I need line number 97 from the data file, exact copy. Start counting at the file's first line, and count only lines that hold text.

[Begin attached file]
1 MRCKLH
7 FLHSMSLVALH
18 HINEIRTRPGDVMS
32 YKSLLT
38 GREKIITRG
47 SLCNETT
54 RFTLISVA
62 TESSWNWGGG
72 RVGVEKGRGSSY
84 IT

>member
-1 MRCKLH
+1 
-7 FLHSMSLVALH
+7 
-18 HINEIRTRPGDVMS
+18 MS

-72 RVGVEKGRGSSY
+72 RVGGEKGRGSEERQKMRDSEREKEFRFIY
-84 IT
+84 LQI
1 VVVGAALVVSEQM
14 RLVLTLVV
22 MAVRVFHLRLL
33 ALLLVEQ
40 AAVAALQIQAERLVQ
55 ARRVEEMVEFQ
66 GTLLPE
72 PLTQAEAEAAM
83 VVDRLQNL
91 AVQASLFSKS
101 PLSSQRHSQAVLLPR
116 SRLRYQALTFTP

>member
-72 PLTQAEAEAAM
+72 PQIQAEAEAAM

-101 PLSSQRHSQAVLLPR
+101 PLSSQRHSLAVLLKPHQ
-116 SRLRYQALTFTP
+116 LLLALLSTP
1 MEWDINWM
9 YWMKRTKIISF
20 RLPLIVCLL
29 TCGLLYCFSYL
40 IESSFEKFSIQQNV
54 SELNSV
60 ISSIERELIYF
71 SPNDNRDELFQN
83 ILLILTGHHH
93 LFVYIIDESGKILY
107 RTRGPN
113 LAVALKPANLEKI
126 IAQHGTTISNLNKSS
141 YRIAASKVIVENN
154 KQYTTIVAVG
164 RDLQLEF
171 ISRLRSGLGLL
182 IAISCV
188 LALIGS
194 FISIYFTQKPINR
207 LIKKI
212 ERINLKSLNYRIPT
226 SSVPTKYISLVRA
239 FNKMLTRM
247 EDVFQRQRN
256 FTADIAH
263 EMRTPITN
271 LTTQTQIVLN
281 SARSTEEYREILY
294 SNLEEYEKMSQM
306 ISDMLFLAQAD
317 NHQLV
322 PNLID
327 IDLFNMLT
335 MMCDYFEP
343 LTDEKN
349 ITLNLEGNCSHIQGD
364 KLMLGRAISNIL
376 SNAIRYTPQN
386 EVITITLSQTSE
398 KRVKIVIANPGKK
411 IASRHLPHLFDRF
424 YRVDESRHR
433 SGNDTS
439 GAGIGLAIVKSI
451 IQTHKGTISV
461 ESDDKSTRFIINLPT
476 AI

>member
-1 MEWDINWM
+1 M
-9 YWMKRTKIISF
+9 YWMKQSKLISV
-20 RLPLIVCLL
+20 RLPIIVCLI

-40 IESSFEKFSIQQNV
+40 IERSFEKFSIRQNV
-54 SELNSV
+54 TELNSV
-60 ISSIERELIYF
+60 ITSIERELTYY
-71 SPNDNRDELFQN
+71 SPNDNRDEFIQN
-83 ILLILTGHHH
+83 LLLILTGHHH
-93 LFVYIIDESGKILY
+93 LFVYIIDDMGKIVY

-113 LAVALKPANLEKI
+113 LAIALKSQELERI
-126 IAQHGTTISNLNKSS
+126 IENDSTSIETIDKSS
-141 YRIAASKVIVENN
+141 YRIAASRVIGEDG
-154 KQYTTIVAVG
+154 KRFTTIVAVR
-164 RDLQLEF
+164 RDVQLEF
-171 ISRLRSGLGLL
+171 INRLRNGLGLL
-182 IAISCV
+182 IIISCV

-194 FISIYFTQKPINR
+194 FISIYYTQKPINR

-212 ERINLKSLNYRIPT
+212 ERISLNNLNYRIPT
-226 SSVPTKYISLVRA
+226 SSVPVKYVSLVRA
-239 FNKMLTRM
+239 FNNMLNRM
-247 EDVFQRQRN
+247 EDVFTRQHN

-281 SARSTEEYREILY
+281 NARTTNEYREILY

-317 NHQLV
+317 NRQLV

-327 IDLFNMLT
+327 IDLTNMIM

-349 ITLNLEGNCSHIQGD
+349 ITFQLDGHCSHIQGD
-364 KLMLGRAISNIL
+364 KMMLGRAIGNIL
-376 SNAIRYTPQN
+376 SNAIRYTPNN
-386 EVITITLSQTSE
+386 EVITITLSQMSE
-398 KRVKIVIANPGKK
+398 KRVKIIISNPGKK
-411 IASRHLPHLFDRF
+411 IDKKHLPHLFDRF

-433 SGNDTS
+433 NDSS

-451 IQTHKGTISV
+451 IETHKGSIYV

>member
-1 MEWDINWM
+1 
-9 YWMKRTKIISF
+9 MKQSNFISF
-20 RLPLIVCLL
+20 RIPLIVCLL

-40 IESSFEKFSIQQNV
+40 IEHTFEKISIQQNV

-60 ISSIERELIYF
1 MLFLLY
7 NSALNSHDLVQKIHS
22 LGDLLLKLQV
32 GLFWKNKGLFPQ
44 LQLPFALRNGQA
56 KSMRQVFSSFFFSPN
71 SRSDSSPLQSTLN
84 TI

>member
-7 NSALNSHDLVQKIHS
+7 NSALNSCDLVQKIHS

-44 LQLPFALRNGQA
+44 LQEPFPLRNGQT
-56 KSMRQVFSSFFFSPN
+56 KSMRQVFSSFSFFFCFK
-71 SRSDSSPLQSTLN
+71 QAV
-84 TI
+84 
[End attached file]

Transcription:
+40 IERSFEKFSIRQNV